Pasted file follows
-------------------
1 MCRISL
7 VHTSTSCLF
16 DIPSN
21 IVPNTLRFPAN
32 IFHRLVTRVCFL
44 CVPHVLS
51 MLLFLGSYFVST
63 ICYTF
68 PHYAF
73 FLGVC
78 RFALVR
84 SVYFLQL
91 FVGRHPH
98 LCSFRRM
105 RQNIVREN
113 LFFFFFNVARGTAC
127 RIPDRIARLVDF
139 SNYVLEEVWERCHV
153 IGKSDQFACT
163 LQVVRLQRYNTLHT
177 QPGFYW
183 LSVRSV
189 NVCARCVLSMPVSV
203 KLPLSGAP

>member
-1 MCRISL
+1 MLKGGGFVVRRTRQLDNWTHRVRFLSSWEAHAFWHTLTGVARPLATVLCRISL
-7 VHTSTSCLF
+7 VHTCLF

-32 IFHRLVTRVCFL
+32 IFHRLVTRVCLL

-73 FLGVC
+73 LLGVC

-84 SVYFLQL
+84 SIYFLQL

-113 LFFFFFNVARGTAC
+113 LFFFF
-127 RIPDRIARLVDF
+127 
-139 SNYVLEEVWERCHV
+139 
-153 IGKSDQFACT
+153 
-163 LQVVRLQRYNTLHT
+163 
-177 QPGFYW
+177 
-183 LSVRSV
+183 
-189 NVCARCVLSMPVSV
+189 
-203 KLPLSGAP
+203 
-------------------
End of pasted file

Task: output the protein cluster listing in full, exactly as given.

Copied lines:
1 MCRISL
7 VHTSTSCLF
16 DIPSN
21 IVPNTLRFPAN
32 IFHRLVTRVCFL
44 CVPHVLS
51 MLLFLGSYFVST
63 ICYTF
68 PHYAF
73 FLGVC
78 RFALVR
84 SVYFLQL
91 FVGRHPH
98 LCSFRRM
105 RQNIVREN
113 LFFFFFNVARGTAC
127 RIPDRIARLVDF
139 SNYVLEEVWERCHV
153 IGKSDQFACT
163 LQVVRLQRYNTLHT
177 QPGFYW
183 LSVRSV
189 NVCARCVLSMPVSV
203 KLPLSGAP

>member
-1 MCRISL
+1 MLKGGGFVVRRTRQLDNWTHRVRFLSSWEAHAFWHTLTGVARPLATVLCRISL
-7 VHTSTSCLF
+7 VHTCLF

-32 IFHRLVTRVCFL
+32 IFHRLVTRVCLL

-73 FLGVC
+73 LLGVC

-84 SVYFLQL
+84 SIYFLQL

-113 LFFFFFNVARGTAC
+113 LFFFF
-127 RIPDRIARLVDF
+127 
-139 SNYVLEEVWERCHV
+139 
-153 IGKSDQFACT
+153 
-163 LQVVRLQRYNTLHT
+163 
-177 QPGFYW
+177 
-183 LSVRSV
+183 
-189 NVCARCVLSMPVSV
+189 
-203 KLPLSGAP
+203 